Being proactive about student mental health
At Queen’s, we’re very proud to have Dr. Heather Stuart on faculty as the Bell Chair in Mental Health and Anti-Stigma Research. So, all of us in the Faculty of Health Sciences were especially thrilled when we received the news of the major honours that she has received this past year. In September, she was inducted into the Royal Society of Canada, and in December it was announced that she had been appointed to the Order of Canada. These are both amazing accomplishments, and I am thrilled for Dr. Stuart, as she is incredibly deserving of these honours.
I knew I wanted to draw attention to Dr. Stuart’s recent successes on the blog, and there’s no better time to do so than January 30th: Bell Let’s Talk Day. It’s become a tradition for me to cover Dr. Stuart’s work and the broader work being done by the Bell Let’s Talk campaign every year on Bell Let’s Talk Day, and now more than ever it seems appropriate.
I want to start by talking about the video that I’ve posted above. When Dr. Stuart was inducted into the Royal Society of Canada, our Faculty of Health Sciences communications team made a video of her that was played during the gathering of the Society in Halifax in October. I hope that you will watch it because in it Dr. Stuart tells us a bit about her background and what inspired her to pursue anti-stigma research.
As Dr. Stuart explains, her mother was an administrator at a mental health institution, and her family actually lived on the grounds of the hospital. As a result, the residents of the institution were Dr. Stuart’s neighbours when she was growing up. It was only when she got older that she realized that there was a stigma against the mental health patients who made up her community.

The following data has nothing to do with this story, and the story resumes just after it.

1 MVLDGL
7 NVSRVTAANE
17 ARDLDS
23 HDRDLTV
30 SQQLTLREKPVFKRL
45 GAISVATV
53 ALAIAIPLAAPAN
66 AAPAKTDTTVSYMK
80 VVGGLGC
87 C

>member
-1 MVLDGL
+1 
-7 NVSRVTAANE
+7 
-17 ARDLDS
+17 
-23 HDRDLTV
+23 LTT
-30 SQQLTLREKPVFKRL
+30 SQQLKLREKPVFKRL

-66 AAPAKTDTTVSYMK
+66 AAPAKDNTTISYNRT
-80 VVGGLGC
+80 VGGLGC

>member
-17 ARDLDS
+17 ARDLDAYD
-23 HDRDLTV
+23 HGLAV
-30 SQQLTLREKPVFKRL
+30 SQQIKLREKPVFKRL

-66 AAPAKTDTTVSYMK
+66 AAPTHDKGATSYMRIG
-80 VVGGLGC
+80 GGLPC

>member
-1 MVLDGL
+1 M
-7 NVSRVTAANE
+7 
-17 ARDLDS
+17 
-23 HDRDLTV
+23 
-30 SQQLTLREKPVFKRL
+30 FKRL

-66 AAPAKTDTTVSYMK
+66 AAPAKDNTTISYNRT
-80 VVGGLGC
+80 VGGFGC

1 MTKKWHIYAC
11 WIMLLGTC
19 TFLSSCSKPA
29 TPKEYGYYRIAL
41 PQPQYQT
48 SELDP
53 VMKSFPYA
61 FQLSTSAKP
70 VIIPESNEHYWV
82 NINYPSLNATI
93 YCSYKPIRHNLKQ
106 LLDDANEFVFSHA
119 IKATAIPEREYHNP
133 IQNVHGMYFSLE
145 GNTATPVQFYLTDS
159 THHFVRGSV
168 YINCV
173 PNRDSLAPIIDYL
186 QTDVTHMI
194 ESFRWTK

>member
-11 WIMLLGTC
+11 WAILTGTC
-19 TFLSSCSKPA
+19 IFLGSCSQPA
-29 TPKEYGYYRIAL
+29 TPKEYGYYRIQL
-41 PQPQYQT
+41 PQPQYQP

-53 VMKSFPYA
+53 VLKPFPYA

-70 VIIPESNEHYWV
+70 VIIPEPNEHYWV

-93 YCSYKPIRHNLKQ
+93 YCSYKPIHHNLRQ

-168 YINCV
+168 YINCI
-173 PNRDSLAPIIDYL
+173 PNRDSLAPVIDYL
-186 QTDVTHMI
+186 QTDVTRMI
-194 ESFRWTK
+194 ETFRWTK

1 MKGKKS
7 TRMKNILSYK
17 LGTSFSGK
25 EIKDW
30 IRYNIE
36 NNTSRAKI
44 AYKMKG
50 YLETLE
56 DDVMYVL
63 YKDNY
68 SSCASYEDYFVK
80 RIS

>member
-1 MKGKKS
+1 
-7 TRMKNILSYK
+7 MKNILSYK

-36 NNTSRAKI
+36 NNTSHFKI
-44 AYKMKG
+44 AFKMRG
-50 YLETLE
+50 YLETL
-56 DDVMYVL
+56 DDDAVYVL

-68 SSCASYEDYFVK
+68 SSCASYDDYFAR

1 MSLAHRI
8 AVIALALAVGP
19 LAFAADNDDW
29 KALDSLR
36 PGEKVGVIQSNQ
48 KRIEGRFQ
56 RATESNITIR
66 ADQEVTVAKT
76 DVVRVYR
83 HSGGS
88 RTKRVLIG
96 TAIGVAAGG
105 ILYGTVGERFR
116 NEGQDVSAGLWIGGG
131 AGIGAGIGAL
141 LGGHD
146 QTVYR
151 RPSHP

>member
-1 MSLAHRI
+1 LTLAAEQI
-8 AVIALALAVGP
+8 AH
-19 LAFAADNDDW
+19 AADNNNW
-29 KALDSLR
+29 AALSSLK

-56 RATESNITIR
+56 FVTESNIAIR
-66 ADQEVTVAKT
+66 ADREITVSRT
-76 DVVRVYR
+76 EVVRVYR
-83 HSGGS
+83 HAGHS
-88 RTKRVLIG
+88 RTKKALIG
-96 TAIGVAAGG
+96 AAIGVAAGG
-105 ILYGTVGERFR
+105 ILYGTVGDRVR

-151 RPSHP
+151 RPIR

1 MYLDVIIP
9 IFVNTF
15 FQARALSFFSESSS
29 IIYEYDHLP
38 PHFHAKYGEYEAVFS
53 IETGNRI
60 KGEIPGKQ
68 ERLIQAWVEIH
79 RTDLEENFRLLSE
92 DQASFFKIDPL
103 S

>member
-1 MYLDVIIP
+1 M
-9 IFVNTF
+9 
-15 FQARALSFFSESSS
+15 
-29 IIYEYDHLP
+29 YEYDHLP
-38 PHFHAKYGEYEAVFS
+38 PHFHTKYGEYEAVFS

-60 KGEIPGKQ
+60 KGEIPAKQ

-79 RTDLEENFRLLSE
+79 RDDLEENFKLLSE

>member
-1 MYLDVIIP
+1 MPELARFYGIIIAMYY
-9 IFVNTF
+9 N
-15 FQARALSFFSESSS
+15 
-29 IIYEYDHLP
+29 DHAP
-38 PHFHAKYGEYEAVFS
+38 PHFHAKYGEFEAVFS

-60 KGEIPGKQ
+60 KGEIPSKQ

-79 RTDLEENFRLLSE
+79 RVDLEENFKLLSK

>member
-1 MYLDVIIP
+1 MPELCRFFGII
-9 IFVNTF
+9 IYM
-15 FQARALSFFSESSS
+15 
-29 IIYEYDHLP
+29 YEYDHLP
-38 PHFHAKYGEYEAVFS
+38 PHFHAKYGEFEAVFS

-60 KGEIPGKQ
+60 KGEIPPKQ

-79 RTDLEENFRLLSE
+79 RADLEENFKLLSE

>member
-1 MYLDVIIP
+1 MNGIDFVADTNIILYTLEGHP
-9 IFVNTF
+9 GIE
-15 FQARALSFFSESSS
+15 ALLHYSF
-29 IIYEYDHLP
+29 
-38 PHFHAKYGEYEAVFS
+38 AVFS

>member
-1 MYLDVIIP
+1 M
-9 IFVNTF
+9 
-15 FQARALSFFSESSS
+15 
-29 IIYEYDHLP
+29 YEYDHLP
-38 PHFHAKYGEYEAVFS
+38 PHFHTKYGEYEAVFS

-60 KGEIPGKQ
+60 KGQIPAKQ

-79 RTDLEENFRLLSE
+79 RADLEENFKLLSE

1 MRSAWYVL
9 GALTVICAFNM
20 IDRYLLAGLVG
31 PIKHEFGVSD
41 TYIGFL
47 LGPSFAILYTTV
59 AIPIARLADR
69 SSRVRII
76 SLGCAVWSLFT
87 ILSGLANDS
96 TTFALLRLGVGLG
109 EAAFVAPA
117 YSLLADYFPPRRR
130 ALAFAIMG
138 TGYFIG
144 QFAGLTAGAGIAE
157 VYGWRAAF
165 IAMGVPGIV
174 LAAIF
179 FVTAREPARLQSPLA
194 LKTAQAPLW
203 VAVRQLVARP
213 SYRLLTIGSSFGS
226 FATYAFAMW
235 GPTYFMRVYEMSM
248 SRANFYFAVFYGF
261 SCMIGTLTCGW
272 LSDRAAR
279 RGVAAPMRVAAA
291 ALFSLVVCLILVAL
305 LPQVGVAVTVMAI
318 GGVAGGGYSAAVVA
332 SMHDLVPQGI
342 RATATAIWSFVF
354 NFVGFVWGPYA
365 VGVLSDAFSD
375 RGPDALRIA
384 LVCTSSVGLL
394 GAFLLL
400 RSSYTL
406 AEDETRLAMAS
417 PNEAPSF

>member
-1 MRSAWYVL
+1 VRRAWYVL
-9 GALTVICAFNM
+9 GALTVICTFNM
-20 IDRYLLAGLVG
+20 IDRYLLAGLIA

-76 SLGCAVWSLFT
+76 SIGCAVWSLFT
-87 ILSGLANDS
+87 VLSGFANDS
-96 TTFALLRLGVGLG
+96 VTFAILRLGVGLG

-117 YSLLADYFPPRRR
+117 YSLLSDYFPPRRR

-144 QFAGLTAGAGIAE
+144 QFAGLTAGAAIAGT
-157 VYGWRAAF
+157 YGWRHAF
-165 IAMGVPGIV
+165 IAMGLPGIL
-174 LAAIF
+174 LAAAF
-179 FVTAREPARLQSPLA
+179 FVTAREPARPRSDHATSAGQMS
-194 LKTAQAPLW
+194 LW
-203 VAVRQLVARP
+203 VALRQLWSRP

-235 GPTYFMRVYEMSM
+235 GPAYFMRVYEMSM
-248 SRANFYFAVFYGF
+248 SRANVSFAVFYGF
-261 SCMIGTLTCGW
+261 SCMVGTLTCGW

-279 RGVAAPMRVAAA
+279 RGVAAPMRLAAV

I hope that you find Dr. Stuart’s story and message as inspiring as I do. The work that she does on mental health and stigma reduction is so important, and I think that she and the Bell Let's Talk campaign are creating real changes in how Canadians think about and discuss mental health.
Over the past year, Bell Let’s Talk has been putting a greater emphasis on the prevention of mental illness, especially among post-secondary students. Along with the Rossy Family Foundation, RBC Foundation, Bell Let’s Talk has been funding the Post-Secondary Students Standard project that is being developed by the Mental Health Commission of Canada (MHCC) and the Canadian Standards Association.
Dr. Stuart is playing an important role in this project, as she serves on both the executive committee and the evaluation committee. She also led the research team that developed the literature review on the mental health of post-secondary students. A summary of that report is available on the MHCC website.
The goal of this project is to come up with a voluntary guideline that can help academic institutions in Canada promote and support and the mental health and safety of post-secondary students. We’re becoming increasingly aware of the fact that post-secondary students are at risk of developing mental health problems, and these guidelines will be an important step in keeping students healthy and safe throughout their education.